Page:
Wildlife should be treated better: study

Conservation group says animal-welfare rules should apply in wild

Animal-welfare rules that apply to animals in captivity like pets and farm animals should also apply to wildlife, says a newly published study by scientists from the Victoria-based Raincoast Conservation Foundation.

The peer-reviewed paper, published in the British scientific journal Animal Welfare, breaks new ground by suggesting wildlife researchers focus more on the welfare of animals than simply gathering information. The argument is boosted by remarkable images captured by remote cameras in the forests near Bella Bella.

The photos show bears, sitting, rolling and sticking their heads into a hole while wolves and cougars go about their daily business.

“These images give an insight into why everyone ought to think about reducing suffering in the wild,” said Raincoast research scientist Chris Darimont. “They show bears as unique, sensitive individuals.”

Most wildlife research is designed to help people, not animals, said Raincoast senior scientist Paul Paquet, who authored the study with Darimont.

“And that leads to all sorts of abuse,” he said, pointing to the tranquilizing of large carnivores for tests. “When we handle animals there’s a huge level of stress.

“We need an ethical framework to guide us in these decisions and we lack that,” said Paquet, professor in the faculty of environmental design at the University of Calgary.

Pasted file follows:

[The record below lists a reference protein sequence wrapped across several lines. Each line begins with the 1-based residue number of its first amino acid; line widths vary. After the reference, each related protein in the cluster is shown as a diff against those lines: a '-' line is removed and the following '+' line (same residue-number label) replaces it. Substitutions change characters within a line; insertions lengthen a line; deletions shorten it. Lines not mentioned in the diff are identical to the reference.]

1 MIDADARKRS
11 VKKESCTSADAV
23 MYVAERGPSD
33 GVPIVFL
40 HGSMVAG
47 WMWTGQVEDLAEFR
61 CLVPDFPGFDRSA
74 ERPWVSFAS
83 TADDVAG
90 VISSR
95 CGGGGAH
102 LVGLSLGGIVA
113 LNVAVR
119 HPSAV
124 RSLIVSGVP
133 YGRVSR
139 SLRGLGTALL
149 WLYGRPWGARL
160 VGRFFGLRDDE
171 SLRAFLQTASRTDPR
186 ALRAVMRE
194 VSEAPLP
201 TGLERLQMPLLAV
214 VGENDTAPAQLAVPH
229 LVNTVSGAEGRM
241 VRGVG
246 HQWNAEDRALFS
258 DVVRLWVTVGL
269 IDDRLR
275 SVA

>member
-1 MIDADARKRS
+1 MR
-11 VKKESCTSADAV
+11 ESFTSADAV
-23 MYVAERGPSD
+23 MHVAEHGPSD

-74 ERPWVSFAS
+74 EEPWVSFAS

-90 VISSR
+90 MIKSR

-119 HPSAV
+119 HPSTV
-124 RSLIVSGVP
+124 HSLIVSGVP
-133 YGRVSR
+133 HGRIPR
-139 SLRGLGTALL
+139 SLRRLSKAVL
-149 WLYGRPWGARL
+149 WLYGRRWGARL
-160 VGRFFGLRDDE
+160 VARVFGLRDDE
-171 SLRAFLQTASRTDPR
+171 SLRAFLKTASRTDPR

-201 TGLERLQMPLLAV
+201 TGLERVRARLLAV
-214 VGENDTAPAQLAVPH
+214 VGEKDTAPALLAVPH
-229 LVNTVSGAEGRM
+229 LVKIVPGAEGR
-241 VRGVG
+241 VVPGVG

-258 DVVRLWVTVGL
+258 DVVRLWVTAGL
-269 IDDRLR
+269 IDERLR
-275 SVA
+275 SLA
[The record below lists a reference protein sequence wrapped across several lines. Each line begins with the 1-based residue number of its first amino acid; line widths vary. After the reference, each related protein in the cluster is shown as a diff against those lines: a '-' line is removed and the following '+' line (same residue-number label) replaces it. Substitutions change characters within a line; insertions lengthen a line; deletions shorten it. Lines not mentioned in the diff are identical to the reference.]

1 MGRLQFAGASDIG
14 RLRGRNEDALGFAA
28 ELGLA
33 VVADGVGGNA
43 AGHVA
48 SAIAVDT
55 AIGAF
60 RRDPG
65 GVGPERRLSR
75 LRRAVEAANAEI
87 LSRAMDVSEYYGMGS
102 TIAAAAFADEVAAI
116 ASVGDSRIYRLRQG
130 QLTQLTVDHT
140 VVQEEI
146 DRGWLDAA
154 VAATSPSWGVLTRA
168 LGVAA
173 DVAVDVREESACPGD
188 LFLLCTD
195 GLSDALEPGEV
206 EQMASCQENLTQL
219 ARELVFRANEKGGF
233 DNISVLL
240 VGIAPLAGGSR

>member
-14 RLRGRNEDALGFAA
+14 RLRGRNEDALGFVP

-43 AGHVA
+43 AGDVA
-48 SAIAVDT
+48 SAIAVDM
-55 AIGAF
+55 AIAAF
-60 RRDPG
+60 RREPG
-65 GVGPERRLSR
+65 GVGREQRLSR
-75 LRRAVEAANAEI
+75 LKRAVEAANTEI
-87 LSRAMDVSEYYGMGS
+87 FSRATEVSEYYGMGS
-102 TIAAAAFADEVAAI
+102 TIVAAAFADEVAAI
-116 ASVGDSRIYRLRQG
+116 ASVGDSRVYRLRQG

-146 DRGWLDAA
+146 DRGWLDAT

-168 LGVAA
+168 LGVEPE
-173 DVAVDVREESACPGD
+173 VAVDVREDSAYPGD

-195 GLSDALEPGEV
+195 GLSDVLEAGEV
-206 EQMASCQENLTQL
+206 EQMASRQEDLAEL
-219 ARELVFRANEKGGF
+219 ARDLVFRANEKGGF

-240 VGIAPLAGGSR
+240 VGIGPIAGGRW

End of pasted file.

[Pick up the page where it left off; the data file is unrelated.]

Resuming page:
Darimont said Raincoast, which does much of its coastal carnivore research on the Central Coast, has, for the last decade, tried to avoid invasive research.

“Whether it be picking up the poop of wolves or snagging the hair of bears, none of the work involves capturing, collaring or otherwise harassing,” he said.

The Raincoast study also looks at the effect of development and industrial expansion into wildlife habitat.

“As we destroy areas where animals live, it almost always guarantees slow death and suffering,” Paquet said, adding that there needs to be a “seismic change” in attitudes.

Enormous suffering is caused by human activities such as habitat destruction, hunting and food shortages, Darimont said.

Ultimately, Paquet said, the problem is caused by a growing human population that needs more and more space, at the expense of other species.

“The adverse environmental consequences of unrestrained human population growth and industrial development are not something we face in the future. They are with us now,” says the paper.

The study suggests that those working with wildlife should adopt an adapted version of the internationally recognized Five Freedoms of Animal Welfare, used for captive animals.

It should include:

  • Freedom from thirst, hunger and malnutrition caused by humans.
  • Freedom from discomfort due to environmental disruption caused by humans.
  • Freedom from fear and distress caused by humans.
  • Freedom from pain, injury and disease caused by humans.
  • Freedom to express normal behaviour for the species.

Read more: http://www.edmontonjournal.com/technology/Wildlife+should+treated+better+study/3449527/story.html#ixzz0xvNnJ6w5

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Raincoast’s in-house scientists, collaborating graduate students, postdoctoral fellows, and professors make us unique among conservation groups. We work with First Nations, academic institutions, government, and other NGOs to build support and inform decisions that protect aquatic and terrestrial ecosystems, and the wildlife that depend on them. We conduct ethically applied, process-oriented, and hypothesis-driven research that has immediate and relevant utility for conservation deliberations and the collective body of scientific knowledge.

We investigate to understand coastal species and processes. We inform by bringing science to decision-makers and communities. We inspire action to protect wildlife and wildlife habitats.

Coastal wolf with a salmon in its month.
Photo by Dene Rossouw.